Last week I posted a report by reader Marianne about her return to the U.S. from Ireland with her Miniature Poodle. I referenced a post I’d written in October 2010 about the hoops you need to jump through to import a pet. This weekend, I returned to my in-box and found a gem of a message on the same topic, from reader Susan — she’s a lawyer, bless her, so when she’s confronted with a collection of odd federal and … Read more
Back in October 2010, I wrote a post about the documents you need to re-enter the U.S. with your in-cabin dog. The CDC writes the rules for this situation, and they could be clearer. The CDC does not have any particular form in mind for the rabies certification incoming dogs are required to have. Similarly, if you’re continuing on a U.S. flight and your domestic carrier requires a general certificate of health, it’s not clear what that document should look … Read more
Bringing a pet into the U.K. is easier than most people think, but now it’s about to get even easier. The British Foreign Office has announced that as of January 2012, pets returning to the U.K. from the rest of the EU, and pets entering the U.K. from listed countries like the United States and Australia, will no longer need a blood test and will only have to wait 21 days from the date of their rabies vaccination before traveling. … Read more
Last May, the Take Paws team wrote a really useful post about the requirements for taking your dog (and yourself!) from the United States to Canada, which saves me all kinds of work. I’ll just add that when you’re returning to the U.S., you follow the CDC’s rules, which state (in relevant part) that “Dogs must have a certificate showing they have been vaccinated against rabies at least 30 days prior to entry into the United States.” Please note that … Read more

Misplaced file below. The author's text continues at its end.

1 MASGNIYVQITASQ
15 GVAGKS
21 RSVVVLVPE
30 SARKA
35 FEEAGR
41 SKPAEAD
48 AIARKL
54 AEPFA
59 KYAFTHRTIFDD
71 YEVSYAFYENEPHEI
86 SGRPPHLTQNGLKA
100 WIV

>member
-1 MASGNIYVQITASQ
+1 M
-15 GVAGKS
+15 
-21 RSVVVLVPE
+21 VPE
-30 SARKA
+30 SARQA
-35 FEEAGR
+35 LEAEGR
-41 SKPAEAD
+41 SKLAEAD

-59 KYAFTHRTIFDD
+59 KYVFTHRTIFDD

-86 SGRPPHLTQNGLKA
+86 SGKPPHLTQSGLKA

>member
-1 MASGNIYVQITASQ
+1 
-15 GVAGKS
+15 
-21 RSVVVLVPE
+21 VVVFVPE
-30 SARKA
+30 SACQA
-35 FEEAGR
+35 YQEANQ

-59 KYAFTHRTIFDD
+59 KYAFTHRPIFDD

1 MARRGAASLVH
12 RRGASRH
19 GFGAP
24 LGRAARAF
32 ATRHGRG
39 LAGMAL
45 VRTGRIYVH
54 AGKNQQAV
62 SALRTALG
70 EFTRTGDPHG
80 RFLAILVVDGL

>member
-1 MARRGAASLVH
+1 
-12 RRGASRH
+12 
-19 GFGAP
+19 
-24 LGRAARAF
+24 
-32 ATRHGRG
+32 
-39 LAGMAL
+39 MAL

Just before we left for Paris, I wrote a post about the requirements for bringing a dog to France. One of the pieces of paper you need to leave the U.S. is a state health certificate (unless, presumably, you’re not taking a domestic flight before departing the country). A Dog Jaunt reader, planning to bring her Yorkie from Paris to Los Angeles, via Chicago, on United flights, sent me the following message:
[D]o you know what the airline/state is … Read more
You need to have four three things in hand to take your dog to France from the United States:
1. Proof, in the form of a “Rabies Vaccination Certificate,” that your dog’s rabies vaccination is current. According to the French Embassy, “every animal must have a valid rabies vaccination, even if less than 3 months old. If it is the first rabies vaccination for the pet, you must wait 21 days between the last shot of the vaccination protocol and … Read more
I’ll write more tomorrow about the things we had to do to get Chloe set up for her upcoming trip to Paris — this is a more general post about where to get the paperwork you need for any international trip with your dog. Everything I’d read told me to contact the U.S. embassy of the country I was planning to visit to find out what’s needed for a trip to that country with a dog, but that turns out … Read more
A blogging friend who has traveled abroad with her dogs got me thinking about taking dog food through Customs (“be careful,” she said, “to bring only unopened packages of dog food with you”).
As I’ve mentioned, we’ll be spending a couple of weeks in Paris this fall, and an EU regulation [Commission Regulation (EC) No 745/2004] “permanently prohibits all personal consignments of meat, meat products, milk and milk products from entering the EU.” So I wrote to the French Embassy, and my … Read more
At about this time of year, when Seattle becomes rainy and grey, a trip to Mexico starts sounding particularly good. We spent last Christmas in San Miguel de Allende, and enjoyed every warm moment of it. Chloe came into our life the week after we got back, but I would return with her in a heartbeat. What documents are required to bring a dog with you into Mexico? The Mexican consulate in Seattle never answered my … Read more
It’s not particularly surprising that France’s Ordre des Vétérinaires doesn’t allow sites like AngloInfo to publish lists of English-speaking vets. It’s France, after all, and they do things their own way. The Ordre does have a searchable database of French veterinarians, and that’s useful (click on “Trouvez un vétérinaire”), but its search engine does not give you a way to identify English-speaking vets.
Happily, I have one name to give you. A thread on AngloInfo lead me to someone in Paris … Read more